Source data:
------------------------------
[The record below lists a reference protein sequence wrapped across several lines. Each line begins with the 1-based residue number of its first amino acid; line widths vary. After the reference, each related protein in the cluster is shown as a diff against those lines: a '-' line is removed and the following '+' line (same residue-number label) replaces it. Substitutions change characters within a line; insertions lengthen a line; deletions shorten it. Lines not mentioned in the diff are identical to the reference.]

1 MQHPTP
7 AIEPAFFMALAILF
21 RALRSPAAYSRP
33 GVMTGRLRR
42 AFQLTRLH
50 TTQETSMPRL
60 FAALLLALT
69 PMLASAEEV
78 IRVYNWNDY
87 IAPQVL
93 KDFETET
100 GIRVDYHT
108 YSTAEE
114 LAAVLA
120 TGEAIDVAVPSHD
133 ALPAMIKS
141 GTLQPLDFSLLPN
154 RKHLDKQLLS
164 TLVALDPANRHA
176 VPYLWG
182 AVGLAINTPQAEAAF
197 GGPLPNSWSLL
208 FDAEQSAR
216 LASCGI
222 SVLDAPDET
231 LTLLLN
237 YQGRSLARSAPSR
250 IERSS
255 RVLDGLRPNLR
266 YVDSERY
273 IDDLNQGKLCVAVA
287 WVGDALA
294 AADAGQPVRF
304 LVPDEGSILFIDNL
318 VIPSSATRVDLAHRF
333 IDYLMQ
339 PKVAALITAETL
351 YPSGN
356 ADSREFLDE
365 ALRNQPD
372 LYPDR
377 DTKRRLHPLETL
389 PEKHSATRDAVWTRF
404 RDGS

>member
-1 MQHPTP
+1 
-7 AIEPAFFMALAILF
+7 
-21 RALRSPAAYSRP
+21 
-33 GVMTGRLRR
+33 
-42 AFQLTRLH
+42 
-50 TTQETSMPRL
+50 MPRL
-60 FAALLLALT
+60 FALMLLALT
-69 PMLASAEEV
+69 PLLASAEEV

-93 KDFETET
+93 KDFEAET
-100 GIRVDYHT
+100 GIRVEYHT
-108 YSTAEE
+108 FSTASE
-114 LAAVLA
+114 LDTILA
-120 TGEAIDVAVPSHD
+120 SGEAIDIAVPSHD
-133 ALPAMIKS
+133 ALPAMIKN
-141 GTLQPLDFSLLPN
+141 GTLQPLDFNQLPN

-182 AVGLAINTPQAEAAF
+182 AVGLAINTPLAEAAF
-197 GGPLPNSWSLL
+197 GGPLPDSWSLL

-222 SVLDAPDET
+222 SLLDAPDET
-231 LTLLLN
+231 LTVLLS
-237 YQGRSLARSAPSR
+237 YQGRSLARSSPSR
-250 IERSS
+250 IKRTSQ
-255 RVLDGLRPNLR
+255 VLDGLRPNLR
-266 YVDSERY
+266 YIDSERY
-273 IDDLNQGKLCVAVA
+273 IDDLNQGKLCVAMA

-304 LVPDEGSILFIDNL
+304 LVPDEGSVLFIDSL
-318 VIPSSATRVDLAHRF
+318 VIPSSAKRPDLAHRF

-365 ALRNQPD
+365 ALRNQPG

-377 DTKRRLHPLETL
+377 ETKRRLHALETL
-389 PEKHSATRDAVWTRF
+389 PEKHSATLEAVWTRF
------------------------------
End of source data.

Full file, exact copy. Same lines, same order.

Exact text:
[The record below lists a reference protein sequence wrapped across several lines. Each line begins with the 1-based residue number of its first amino acid; line widths vary. After the reference, each related protein in the cluster is shown as a diff against those lines: a '-' line is removed and the following '+' line (same residue-number label) replaces it. Substitutions change characters within a line; insertions lengthen a line; deletions shorten it. Lines not mentioned in the diff are identical to the reference.]

1 MQHPTP
7 AIEPAFFMALAILF
21 RALRSPAAYSRP
33 GVMTGRLRR
42 AFQLTRLH
50 TTQETSMPRL
60 FAALLLALT
69 PMLASAEEV
78 IRVYNWNDY
87 IAPQVL
93 KDFETET
100 GIRVDYHT
108 YSTAEE
114 LAAVLA
120 TGEAIDVAVPSHD
133 ALPAMIKS
141 GTLQPLDFSLLPN
154 RKHLDKQLLS
164 TLVALDPANRHA
176 VPYLWG
182 AVGLAINTPQAEAAF
197 GGPLPNSWSLL
208 FDAEQSAR
216 LASCGI
222 SVLDAPDET
231 LTLLLN
237 YQGRSLARSAPSR
250 IERSS
255 RVLDGLRPNLR
266 YVDSERY
273 IDDLNQGKLCVAVA
287 WVGDALA
294 AADAGQPVRF
304 LVPDEGSILFIDNL
318 VIPSSATRVDLAHRF
333 IDYLMQ
339 PKVAALITAETL
351 YPSGN
356 ADSREFLDE
365 ALRNQPD
372 LYPDR
377 DTKRRLHPLETL
389 PEKHSATRDAVWTRF
404 RDGS

>member
-1 MQHPTP
+1 
-7 AIEPAFFMALAILF
+7 
-21 RALRSPAAYSRP
+21 
-33 GVMTGRLRR
+33 
-42 AFQLTRLH
+42 
-50 TTQETSMPRL
+50 MPRL
-60 FAALLLALT
+60 FALMLLALT
-69 PMLASAEEV
+69 PLLASAEEV

-93 KDFETET
+93 KDFEAET
-100 GIRVDYHT
+100 GIRVEYHT
-108 YSTAEE
+108 FSTASE
-114 LAAVLA
+114 LDTILA
-120 TGEAIDVAVPSHD
+120 SGEAIDIAVPSHD
-133 ALPAMIKS
+133 ALPAMIKN
-141 GTLQPLDFSLLPN
+141 GTLQPLDFNQLPN

-182 AVGLAINTPQAEAAF
+182 AVGLAINTPLAEAAF
-197 GGPLPNSWSLL
+197 GGPLPDSWSLL

-222 SVLDAPDET
+222 SLLDAPDET
-231 LTLLLN
+231 LTVLLS
-237 YQGRSLARSAPSR
+237 YQGRSLARSSPSR
-250 IERSS
+250 IKRTSQ
-255 RVLDGLRPNLR
+255 VLDGLRPNLR
-266 YVDSERY
+266 YIDSERY
-273 IDDLNQGKLCVAVA
+273 IDDLNQGKLCVAMA

-304 LVPDEGSILFIDNL
+304 LVPDEGSVLFIDSL
-318 VIPSSATRVDLAHRF
+318 VIPSSAKRPDLAHRF

-365 ALRNQPD
+365 ALRNQPG

-377 DTKRRLHPLETL
+377 ETKRRLHALETL
-389 PEKHSATRDAVWTRF
+389 PEKHSATLEAVWTRF